It is not only small U.S. towns that face the problem you write about so well here. Small countries do as well. Think Guatemala and Honduras. Citizens of neither can hope for a state or national government to swoop in with a task force and weed out the corrupt officials.
The solution tried in both was an international entity. Under pressure both from their own citizens and the international community, both governments agreed to a supranational body to deal with the corruption. In Guatemala’s case, the corrupt officials scuttled it, largely by persuading the Trump Administration and Senator Rubio that it was an agent of Russian influence (a falsehood amplified and perpetuated by Wall Street Journalist columnist Mary O’Grady). The Honduran agency, never as powerful as the Guatemalan one, has been defanged.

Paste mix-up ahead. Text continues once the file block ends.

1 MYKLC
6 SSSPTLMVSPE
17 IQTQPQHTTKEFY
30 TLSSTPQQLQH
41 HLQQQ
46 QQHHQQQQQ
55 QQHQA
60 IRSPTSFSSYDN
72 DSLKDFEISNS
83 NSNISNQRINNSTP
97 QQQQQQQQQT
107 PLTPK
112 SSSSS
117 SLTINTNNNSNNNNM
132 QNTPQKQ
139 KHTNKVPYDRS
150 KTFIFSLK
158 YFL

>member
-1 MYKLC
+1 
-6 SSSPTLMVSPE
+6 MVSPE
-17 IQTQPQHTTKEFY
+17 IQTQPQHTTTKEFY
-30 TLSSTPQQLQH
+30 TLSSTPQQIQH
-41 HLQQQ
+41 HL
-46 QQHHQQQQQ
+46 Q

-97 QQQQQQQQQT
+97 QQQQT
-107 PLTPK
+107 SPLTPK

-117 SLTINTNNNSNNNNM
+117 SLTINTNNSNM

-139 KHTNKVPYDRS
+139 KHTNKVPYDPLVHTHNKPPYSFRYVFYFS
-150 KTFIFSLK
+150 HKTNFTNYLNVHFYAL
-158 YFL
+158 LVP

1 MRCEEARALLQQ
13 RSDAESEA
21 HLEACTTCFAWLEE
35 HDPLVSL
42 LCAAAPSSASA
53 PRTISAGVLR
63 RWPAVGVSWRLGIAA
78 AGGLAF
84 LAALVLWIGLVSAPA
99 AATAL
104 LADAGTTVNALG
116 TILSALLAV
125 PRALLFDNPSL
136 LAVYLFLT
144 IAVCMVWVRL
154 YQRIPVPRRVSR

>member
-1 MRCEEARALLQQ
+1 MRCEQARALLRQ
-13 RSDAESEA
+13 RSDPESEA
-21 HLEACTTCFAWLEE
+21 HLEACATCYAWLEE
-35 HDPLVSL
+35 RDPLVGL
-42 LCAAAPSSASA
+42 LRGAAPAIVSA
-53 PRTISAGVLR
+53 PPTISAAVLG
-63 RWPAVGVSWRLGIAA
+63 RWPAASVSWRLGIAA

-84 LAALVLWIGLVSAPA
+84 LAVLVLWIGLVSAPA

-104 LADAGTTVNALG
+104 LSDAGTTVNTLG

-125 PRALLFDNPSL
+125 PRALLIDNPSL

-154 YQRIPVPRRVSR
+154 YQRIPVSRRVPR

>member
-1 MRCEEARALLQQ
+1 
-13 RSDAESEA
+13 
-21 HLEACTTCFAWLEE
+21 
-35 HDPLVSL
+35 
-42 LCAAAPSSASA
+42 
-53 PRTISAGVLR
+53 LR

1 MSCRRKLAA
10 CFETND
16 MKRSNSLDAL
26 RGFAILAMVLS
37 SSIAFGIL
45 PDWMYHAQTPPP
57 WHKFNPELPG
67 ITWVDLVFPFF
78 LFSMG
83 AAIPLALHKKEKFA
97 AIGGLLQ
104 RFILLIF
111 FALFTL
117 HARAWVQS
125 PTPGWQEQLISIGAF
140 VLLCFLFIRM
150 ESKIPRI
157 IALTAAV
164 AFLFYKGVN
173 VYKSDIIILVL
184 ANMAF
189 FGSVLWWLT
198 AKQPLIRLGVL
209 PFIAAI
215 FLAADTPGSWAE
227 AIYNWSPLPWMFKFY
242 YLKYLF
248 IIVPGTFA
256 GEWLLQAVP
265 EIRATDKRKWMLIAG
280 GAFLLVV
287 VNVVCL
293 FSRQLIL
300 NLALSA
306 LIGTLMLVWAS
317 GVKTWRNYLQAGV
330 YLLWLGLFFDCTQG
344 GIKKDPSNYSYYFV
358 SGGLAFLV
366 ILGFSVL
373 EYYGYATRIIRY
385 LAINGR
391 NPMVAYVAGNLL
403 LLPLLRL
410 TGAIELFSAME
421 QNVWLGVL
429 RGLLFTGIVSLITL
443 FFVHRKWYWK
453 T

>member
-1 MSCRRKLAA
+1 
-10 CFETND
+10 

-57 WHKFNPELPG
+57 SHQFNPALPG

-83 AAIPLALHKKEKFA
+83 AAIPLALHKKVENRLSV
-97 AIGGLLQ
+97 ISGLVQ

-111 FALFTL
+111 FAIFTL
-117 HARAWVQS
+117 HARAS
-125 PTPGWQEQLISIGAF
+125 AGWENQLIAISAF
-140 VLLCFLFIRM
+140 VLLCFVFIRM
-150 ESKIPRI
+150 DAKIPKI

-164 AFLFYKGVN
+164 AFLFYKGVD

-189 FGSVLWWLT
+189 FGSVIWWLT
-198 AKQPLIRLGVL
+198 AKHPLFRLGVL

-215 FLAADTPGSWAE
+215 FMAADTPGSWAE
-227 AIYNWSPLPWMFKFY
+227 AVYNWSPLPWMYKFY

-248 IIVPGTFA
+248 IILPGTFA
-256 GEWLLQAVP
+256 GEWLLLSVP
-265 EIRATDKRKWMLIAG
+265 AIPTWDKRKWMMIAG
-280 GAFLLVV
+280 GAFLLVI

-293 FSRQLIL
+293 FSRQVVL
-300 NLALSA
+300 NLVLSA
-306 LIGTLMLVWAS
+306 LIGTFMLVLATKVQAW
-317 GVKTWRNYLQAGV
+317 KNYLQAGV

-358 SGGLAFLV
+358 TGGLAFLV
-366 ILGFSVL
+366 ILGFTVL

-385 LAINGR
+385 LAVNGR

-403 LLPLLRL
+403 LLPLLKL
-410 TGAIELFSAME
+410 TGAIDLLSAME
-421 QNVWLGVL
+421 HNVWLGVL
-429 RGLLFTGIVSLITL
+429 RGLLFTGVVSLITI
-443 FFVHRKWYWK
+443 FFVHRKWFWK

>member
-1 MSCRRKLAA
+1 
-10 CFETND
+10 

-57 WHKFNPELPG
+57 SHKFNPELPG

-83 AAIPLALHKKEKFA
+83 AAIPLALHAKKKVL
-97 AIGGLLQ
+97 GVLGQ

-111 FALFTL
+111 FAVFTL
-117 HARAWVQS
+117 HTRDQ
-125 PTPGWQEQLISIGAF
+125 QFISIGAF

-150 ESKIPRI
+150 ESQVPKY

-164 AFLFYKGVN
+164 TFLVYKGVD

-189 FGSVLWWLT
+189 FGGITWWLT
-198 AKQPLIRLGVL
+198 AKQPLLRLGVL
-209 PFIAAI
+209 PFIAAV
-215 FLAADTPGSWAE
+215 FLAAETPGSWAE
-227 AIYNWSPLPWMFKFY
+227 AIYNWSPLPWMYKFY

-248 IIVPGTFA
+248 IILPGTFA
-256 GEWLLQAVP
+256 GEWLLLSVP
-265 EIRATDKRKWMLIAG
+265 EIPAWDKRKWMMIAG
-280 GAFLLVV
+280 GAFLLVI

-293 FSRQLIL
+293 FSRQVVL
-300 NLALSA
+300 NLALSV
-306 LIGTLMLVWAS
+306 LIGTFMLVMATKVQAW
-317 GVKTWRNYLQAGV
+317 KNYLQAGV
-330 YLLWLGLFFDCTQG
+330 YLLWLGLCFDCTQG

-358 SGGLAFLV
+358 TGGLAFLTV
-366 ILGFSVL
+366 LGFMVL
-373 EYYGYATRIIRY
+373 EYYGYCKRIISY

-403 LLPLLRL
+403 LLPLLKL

Now you know why Vice President Harris’ task is so daunting. What is the next move?